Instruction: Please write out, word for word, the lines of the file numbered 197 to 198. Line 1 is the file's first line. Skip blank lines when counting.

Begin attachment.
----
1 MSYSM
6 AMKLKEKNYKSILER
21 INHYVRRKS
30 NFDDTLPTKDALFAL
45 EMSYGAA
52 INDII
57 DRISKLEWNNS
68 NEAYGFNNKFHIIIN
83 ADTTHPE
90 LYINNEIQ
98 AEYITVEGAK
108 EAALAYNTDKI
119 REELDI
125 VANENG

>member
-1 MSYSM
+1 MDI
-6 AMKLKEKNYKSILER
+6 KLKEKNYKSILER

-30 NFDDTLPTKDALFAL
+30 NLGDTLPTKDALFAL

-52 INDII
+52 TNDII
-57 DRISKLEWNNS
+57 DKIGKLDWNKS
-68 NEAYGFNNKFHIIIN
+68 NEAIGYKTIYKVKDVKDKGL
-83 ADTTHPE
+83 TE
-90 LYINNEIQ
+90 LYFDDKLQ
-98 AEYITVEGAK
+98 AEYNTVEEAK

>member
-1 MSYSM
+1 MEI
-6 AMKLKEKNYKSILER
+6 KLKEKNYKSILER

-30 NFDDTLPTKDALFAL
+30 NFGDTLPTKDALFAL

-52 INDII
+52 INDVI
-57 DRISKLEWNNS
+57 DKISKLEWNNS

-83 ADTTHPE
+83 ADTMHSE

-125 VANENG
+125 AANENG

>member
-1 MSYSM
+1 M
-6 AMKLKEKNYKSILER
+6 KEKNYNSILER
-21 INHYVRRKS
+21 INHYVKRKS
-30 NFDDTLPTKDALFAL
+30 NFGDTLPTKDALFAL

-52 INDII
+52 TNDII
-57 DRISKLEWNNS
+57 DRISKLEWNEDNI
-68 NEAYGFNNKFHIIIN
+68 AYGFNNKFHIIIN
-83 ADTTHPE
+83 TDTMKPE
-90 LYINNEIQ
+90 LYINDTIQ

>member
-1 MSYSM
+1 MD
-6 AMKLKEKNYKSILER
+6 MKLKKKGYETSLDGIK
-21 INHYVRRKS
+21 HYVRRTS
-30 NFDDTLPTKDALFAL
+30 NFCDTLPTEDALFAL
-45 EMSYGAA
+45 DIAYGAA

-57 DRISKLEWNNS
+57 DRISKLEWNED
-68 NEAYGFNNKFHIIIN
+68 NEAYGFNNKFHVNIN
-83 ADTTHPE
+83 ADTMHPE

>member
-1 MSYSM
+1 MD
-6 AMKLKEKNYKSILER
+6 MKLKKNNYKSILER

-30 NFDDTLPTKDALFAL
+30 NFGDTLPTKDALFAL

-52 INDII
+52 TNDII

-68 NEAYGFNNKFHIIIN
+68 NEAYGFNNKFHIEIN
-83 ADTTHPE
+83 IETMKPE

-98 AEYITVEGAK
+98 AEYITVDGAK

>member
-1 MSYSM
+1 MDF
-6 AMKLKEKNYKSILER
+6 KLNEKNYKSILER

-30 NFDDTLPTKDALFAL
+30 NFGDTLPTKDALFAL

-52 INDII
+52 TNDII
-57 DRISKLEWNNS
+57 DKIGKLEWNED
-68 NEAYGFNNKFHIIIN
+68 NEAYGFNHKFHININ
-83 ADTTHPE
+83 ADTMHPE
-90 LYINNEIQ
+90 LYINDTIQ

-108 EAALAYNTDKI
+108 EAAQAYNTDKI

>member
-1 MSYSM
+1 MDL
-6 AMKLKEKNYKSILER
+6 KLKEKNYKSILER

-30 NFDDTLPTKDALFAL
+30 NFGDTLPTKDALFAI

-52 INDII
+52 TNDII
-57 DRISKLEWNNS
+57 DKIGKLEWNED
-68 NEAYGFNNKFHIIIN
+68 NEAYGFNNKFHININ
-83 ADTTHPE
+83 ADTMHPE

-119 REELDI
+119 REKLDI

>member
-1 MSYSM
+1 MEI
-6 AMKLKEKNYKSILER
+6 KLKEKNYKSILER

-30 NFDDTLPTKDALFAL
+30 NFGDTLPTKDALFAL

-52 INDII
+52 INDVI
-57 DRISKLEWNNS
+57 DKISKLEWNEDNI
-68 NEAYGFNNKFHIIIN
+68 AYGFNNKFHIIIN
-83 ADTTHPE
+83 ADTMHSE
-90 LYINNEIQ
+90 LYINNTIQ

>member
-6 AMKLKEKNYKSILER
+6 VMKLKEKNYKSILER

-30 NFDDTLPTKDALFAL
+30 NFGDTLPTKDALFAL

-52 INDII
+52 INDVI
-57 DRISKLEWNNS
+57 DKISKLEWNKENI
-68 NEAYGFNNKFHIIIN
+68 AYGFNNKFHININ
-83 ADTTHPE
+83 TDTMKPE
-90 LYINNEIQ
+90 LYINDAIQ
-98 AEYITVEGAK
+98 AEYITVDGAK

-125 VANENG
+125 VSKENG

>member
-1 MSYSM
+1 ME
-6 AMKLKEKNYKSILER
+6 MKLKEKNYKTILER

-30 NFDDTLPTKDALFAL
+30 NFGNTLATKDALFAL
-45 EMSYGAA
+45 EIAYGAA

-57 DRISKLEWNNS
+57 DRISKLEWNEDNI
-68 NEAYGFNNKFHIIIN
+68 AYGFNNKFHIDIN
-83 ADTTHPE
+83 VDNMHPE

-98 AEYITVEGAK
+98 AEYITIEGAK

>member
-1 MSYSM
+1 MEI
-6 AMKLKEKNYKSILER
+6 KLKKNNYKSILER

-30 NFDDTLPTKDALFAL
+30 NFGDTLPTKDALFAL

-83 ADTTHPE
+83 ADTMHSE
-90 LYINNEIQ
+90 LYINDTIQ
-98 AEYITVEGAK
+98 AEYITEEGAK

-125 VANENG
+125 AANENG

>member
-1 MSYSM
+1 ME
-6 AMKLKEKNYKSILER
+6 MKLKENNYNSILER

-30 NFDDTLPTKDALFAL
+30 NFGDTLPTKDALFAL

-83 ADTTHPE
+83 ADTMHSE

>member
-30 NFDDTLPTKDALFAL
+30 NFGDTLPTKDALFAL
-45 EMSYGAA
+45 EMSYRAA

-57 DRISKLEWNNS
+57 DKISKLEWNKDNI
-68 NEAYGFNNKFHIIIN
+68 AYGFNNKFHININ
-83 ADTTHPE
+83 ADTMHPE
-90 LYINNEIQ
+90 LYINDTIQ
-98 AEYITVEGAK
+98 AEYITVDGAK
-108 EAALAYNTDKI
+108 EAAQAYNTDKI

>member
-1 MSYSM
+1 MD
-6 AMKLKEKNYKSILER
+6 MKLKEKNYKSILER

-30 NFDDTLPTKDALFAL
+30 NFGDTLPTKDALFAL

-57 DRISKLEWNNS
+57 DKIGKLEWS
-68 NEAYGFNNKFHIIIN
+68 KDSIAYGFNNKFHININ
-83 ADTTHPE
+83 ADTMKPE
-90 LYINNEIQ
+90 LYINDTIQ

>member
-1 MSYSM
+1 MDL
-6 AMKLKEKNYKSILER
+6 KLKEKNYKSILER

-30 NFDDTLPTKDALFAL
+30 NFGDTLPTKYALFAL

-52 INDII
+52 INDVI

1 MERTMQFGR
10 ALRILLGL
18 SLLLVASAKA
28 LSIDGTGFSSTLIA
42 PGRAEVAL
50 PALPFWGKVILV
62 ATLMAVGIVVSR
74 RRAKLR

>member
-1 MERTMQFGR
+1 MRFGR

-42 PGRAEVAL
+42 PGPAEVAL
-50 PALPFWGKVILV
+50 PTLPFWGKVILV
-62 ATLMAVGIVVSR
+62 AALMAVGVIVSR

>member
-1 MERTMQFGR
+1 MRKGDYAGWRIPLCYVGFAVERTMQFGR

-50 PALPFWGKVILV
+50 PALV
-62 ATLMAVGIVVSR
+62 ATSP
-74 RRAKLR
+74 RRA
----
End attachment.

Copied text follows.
+83 ADTMHSE
-90 LYINNEIQ